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Netanyahu Tries but Fails to Bury Iran Nuclear Deal Before Trump Actually Kills It

The prime minister risks casting himself as pushing for a U.S.-Iranian confrontation just as he did with Saddam Hussein in 2002

Chemi Shalev
Chemi Shalev
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Israeli Prime Minister Benjamin Netanyahu delivers a speech on Iran's nuclear program at the defence ministry in Tel Aviv on April 30, 2018.
Netanyahu said that he had proof of a "secret" Iranian nuclear weapons programme, as the White House considers whether to pull out of a landmark atomic accord that Israel opposes. / AFP PHOTO / Jack GUEZ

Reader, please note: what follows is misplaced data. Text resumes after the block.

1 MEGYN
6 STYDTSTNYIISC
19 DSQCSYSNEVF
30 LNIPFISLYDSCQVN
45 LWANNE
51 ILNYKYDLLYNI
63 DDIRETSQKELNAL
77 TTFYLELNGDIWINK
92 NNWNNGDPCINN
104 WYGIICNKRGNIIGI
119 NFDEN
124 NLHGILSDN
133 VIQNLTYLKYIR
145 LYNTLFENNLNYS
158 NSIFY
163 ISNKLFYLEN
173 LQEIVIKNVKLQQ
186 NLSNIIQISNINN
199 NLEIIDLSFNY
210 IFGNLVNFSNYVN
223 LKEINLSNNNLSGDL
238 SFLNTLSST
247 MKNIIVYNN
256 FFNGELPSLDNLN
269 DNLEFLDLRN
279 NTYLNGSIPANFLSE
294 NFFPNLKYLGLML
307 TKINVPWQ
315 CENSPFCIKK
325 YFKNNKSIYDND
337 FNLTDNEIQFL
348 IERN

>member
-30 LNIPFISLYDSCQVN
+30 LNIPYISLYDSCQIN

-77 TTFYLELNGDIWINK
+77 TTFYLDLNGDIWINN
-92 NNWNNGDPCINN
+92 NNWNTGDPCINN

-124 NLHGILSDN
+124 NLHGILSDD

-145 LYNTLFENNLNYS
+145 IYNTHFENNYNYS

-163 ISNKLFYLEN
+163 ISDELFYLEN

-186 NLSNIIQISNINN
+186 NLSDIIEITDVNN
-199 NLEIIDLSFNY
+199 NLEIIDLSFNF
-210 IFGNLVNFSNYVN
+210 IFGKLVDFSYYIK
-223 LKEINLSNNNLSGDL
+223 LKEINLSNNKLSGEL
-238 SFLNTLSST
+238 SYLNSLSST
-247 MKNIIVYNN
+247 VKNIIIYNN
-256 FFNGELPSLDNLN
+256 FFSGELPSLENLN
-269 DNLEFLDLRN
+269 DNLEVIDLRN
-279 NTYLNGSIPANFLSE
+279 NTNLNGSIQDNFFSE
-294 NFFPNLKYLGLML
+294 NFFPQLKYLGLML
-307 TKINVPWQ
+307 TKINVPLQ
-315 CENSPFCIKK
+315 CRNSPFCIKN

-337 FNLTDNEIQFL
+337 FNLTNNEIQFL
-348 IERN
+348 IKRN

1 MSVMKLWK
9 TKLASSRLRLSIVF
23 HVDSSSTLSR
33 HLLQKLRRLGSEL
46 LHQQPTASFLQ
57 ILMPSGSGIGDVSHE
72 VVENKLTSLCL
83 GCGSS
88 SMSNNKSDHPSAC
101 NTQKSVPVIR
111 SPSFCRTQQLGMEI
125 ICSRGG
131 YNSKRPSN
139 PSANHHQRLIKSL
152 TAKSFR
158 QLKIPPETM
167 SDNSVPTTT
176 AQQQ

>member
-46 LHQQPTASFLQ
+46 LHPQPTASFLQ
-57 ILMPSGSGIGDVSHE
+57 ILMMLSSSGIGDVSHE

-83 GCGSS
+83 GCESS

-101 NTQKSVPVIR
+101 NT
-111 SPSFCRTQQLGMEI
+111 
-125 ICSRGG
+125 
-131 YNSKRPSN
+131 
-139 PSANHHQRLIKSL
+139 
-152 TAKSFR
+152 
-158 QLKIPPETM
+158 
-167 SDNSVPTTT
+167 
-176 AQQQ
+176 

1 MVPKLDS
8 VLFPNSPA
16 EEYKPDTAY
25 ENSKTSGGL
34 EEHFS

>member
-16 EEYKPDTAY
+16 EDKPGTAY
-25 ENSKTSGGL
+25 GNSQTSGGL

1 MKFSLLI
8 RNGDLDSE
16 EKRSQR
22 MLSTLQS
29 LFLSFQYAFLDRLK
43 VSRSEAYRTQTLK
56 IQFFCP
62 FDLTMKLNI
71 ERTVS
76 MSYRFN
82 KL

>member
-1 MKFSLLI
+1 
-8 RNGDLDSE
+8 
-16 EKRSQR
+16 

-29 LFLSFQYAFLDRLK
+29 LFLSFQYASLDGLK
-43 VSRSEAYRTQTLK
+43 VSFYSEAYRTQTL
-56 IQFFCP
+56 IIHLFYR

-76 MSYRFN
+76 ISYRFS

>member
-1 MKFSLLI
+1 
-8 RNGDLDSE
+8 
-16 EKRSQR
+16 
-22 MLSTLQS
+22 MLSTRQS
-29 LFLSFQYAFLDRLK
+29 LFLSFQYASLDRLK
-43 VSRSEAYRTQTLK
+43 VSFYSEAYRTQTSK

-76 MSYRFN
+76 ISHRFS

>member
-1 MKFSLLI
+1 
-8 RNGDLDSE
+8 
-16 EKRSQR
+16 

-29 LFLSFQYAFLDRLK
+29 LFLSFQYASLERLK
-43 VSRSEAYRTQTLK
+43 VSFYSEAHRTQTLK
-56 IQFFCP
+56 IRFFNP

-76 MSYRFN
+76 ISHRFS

Israeli Prime Minister Benjamin Netanyahu delivers a speech on Iran's nuclear program at the defence ministry in Tel Aviv on April 30, 2018.Credit: JACK GUEZ/AFP
Chemi Shalev
Chemi Shalev

Prime Minister Benjamin Netanyahu cast himself on Monday night in his favorite role: Under the spotlight, at center stage, as the leading actor in a sweeping historical drama. Here he is standing in front of the world, as his hero Winston Churchill before the British Parliament, warning it against the deceptions and lies of a demented and murderous regime. The Iranians are liars, Netanyahu said. They have been bamboozling the international community for decades, and will continue to do so in the future. Everyone must realize - including U.S. President Donald Trump, if he has the slightest of doubts - that the horrid nuclear deal with Iran must be tossed forthwith into the dustbin of history.

>> Great show, glaring flaw: 3 takeaways from Netanyahu’s ‘Iran lied’ speechFULL TEXT & VIDEO: Netanyahu claims Iran nuclear deal based on lies <<